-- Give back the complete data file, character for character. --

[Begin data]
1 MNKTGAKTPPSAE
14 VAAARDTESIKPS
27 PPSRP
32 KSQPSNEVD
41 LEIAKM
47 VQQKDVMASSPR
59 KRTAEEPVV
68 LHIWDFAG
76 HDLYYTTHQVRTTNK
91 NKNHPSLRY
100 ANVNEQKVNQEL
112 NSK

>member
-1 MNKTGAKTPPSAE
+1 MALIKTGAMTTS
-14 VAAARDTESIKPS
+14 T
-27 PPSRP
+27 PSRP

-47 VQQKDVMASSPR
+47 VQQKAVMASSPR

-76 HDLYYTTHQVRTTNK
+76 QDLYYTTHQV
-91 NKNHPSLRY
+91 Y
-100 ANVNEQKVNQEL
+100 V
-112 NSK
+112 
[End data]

1 MNKTGAKTPPSAE
14 VAAARDTESIKPS
27 PPSRP
32 KSQPSNEVD
41 LEIAKM
47 VQQKDVMASSPR
59 KRTAEEPVV
68 LHIWDFAG
76 HDLYYTTHQVRTTNK
91 NKNHPSLRY
100 ANVNEQKVNQEL
112 NSK

>member
-1 MNKTGAKTPPSAE
+1 MALIKTGAMTTS
-14 VAAARDTESIKPS
+14 T
-27 PPSRP
+27 PSRP

-47 VQQKDVMASSPR
+47 VQQKAVMASSPR

-76 HDLYYTTHQVRTTNK
+76 QDLYYTTHQV
-91 NKNHPSLRY
+91 Y
-100 ANVNEQKVNQEL
+100 V
-112 NSK
+112 